Thanks, Thorny :smile:

Sutra of the Medicine Buddha

Medicine-Buddha-LgTN.jpg
Ngawang Drolma
Founding Member
 
Posts: 2324
Joined: Tue Apr 07, 2009 8:44 pm

Re: The Great Empowerment Of Medicine Buddha

Postby Luke » Tue May 26, 2009 9:44 pm

I might go to a Medicine Buddha empowerment in July. It seems like Medicine Buddha is popular everywhere during the summer.

When I see a sick person in public, I visualize Medicine Buddha inside their afflicted area and recite the Medicine Buddha mantra in my mind. Perhaps this is pointless, but I do it anyway.
User avatar
Luke
 
Posts: 1673
Joined: Mon Apr 06, 2009 9:04 pm

Re: The Great Empowerment Of Medicine Buddha

Postby sraddha » Wed May 27, 2009 1:10 am

Medicine Buddha is definately worth practicing. Definately the first Buddha dharani to get me in the Dharma door to Buddhism.

I practice the Dharani every morning!

After studying the Tipitaka, I was able to put the meaning together.

In the Tipataka, Buddha Dharma is called the best medicine and Lord Buddha the best doctor.

So medicine Buddha is one who gives us the best medicine -- the Doctor Supreme.
sraddha
 
Posts: 302
Joined: Sun May 24, 2009 11:54 pm

Re: The Great Empowerment Of Medicine Buddha

Postby Ngawang Drolma » Wed May 27, 2009 11:24 pm

Luke wrote:I might go to a Medicine Buddha empowerment in July. It seems like Medicine Buddha is popular everywhere during the summer.

When I see a sick person in public, I visualize Medicine Buddha inside their afflicted area and recite the Medicine Buddha mantra in my mind. Perhaps this is pointless, but I do it anyway.


That's wonderful, Luke :namaste:
Ngawang Drolma
Founding Member
 
Posts: 2324
Joined: Tue Apr 07, 2009 8:44 pm

Re: The Great Empowerment Of Medicine Buddha

Postby Dazzle » Sun May 31, 2009 8:59 pm

.

Lots of information about Medicine Buddha here:



http://www.dharma-haven.org/thrangu-medicine-buddha.htm




:anjali:
Dazzle
 
Posts: 129
Joined: Fri Apr 10, 2009 7:04 pm

Re: The Great Empowerment Of Medicine Buddha

Postby Ngawang Drolma » Mon Jun 29, 2009 7:07 pm

There is an extended version of these in the Sutra of the Medicine Buddha, but here's a nice concise version:

12 Vows of Medicine Buddha

1. I vow that my body shall shine as beams of brilliant light on this infinite and boundless world, showering on all beings, getting rid of their ignorance and worries with my teachings. May all beings be like me, with a perfect status and character, upright mind and soul, and finally attaining enlightenment like the Buddha.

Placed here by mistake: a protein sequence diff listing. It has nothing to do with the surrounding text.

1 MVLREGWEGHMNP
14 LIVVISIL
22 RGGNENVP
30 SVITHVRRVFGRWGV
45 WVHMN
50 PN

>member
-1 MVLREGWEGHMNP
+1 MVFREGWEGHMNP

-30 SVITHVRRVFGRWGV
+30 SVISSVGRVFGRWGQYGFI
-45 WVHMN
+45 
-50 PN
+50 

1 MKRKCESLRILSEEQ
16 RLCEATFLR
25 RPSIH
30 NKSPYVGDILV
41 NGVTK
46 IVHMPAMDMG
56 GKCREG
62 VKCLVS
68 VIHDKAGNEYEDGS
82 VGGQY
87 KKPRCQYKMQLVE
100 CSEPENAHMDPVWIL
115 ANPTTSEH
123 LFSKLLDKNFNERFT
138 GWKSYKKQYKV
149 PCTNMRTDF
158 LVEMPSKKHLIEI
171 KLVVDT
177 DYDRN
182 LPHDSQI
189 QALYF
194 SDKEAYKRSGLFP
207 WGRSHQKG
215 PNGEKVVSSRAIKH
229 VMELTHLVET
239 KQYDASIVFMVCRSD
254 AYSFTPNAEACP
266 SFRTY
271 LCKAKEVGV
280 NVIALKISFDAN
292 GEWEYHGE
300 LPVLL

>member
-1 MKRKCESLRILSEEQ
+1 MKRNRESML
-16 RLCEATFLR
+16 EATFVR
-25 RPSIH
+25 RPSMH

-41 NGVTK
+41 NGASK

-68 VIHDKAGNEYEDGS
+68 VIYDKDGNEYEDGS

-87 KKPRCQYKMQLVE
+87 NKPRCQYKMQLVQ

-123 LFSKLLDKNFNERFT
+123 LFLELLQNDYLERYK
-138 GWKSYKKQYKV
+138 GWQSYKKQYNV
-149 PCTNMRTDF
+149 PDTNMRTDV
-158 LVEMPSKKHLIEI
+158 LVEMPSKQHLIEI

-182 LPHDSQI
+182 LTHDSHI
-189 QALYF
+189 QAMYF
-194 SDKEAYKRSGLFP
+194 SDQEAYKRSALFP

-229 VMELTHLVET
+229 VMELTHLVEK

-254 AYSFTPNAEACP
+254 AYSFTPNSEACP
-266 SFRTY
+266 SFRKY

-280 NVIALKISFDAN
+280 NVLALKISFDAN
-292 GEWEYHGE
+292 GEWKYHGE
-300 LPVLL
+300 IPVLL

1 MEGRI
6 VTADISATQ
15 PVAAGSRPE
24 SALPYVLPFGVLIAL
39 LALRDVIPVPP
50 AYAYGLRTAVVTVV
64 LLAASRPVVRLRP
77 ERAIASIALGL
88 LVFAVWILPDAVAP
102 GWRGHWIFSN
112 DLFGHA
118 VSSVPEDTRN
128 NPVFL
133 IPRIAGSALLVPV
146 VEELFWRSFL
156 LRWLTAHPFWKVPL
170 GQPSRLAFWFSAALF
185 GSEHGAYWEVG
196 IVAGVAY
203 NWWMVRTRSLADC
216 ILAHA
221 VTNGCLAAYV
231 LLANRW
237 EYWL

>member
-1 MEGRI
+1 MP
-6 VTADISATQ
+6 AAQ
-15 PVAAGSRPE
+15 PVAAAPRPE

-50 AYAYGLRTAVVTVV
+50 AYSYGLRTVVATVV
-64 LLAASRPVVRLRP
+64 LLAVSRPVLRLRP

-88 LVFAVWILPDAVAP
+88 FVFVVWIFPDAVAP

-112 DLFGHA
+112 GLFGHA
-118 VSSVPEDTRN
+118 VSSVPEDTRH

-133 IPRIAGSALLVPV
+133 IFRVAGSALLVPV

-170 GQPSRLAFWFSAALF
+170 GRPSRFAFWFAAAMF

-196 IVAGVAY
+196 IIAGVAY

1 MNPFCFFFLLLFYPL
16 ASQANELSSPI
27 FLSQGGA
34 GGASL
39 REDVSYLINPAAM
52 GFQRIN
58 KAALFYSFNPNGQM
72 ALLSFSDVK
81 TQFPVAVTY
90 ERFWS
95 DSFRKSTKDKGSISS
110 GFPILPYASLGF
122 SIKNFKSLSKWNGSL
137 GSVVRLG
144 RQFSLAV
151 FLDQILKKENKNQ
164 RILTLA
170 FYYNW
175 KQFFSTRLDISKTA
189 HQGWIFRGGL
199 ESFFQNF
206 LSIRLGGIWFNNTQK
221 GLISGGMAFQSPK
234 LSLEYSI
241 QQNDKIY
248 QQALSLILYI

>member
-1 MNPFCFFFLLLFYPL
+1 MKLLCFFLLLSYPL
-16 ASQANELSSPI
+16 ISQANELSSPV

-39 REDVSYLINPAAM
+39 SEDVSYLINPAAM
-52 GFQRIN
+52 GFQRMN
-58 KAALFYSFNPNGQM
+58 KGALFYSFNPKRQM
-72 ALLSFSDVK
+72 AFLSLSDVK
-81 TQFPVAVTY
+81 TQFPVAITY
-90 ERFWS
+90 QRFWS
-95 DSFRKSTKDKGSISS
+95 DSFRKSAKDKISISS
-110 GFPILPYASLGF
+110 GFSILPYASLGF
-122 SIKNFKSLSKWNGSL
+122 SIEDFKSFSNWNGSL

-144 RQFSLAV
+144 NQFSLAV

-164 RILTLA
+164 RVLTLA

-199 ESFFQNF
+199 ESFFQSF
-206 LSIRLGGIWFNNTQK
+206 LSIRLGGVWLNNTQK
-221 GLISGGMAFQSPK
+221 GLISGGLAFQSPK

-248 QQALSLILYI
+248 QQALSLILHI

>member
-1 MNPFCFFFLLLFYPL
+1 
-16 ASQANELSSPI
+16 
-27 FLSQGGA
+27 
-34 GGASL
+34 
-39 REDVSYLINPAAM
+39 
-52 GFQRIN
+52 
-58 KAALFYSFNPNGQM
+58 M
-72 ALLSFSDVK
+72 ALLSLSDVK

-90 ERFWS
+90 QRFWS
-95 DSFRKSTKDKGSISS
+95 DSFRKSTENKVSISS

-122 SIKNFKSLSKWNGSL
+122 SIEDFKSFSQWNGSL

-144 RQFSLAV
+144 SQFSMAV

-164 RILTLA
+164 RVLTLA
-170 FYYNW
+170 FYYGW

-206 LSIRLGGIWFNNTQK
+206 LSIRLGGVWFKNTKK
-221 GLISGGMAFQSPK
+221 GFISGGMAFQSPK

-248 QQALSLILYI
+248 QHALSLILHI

2. I vow that my body be like crystal, pure and flawless, radiating rays of splendid light to every corner, brightening up and enlightening all beings with wisdom. With the blessings of compassion, may all beings strengthen their spiritual power and physical energy, so that they could fulfil their dreams in the right track.

3. I vow that I shall grant by means of boundless wisdom, all beings with the inexhaustible things that they require, and relieving them from all pains and guilt resulting from materialistic desires. Although clothing, food, accommodation and transport are essentials, it should be utilised wisely as well. Besides self-consumption, the remaining should be generously shared with the community so that all could live harmoniously together.

4. I vow to lead those who have gone astray back to the path of righteousness. Let them be corrected and returned to the Buddha way for enlightenment.

5. I vow that I shall enable all sentient beings to observe precepts for spiritual purity and moral conduct. Should there be any relapse or violation, they shall be guided for repentance. Provided they truly regret their wrong-doings, and vow for a change with constant prayers and strong faith in the Buddha, they could receive the rays of forgiveness, recover their lost moral and purity.

6. I vow that all beings who are physically disabled or sick in all aspects be blessed with good health, both physically and mentally. All who pays homage to Buddha faithfully will be blessed.

7. I vow to relieve all pain and poverty of the very sick and poor. The sick be cured, the helpless be helped, the poor be assisted.

8. I vow to help women who are undergoing sufferings and tortures and seeking for transformation into men. By hearing my name, paying homage and praying, their wishes would be granted and ultimately attain Buddhahood.

9. I vow to free all beings from evil thoughts and its control. I shall lead them onto the path of light through inculcating them with righteousness and honour so that they will walk the Buddha way.

10. I vow to save prisoners who have genuinely repented and victims of natural disasters. Those who are sincere will be blessed by my supreme powers and be freed from sufferings.

11. I vow to save those who suffer from starvation and those who committed crime to obtain food. If they hear my name and faithfully cherish it, I shall lead them to the advantages of Dharma and favour them with best food and eventually lead a tranquil and happy life.

12. I vow to save those who suffer from poverty, tormented by mosquitoes and wasps day and night. If they come across my name, cherish it with sincerity and practise dharma to strengthen their merits, they will be able to achieve their wishes.

source
Ngawang Drolma
Founding Member
 
Posts: 2324
Joined: Tue Apr 07, 2009 8:44 pm


Return to Gelug

Who is online

Users browsing this forum: No registered users and 1 guest

>